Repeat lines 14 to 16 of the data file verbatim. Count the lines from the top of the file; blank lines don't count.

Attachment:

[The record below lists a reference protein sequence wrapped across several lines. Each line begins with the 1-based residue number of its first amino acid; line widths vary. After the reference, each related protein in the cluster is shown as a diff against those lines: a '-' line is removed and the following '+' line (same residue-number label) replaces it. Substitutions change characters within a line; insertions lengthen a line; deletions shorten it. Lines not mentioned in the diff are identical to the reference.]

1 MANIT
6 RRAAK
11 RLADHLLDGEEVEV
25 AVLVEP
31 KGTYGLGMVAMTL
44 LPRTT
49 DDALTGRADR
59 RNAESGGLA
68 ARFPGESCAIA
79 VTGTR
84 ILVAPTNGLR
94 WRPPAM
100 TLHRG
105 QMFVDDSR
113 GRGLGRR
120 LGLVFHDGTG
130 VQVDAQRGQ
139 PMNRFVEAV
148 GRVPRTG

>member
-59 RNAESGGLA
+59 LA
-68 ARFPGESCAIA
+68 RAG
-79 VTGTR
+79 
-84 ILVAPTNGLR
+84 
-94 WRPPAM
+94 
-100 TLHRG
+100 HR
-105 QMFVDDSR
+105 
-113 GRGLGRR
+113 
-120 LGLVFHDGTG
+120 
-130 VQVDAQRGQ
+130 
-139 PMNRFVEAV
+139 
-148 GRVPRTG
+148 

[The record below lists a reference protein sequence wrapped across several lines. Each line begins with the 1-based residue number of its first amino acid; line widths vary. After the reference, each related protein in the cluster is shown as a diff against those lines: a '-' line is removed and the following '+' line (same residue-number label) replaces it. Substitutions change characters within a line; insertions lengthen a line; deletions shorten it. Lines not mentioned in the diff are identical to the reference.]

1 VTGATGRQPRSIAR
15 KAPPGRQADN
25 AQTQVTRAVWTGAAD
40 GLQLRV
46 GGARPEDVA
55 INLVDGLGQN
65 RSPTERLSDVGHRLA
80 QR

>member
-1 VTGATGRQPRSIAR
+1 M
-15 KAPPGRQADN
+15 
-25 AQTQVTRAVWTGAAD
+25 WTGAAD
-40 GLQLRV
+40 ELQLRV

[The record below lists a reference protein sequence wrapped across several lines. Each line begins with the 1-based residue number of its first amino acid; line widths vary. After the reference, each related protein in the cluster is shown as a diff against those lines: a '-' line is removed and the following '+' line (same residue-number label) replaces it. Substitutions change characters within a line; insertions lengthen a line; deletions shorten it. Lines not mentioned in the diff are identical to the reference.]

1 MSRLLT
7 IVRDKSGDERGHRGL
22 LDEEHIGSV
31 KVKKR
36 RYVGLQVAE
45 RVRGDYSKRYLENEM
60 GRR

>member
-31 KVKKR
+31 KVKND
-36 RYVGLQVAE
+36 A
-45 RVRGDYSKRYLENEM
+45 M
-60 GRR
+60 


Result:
100 TLHRG
105 QMFVDDSR
113 GRGLGRR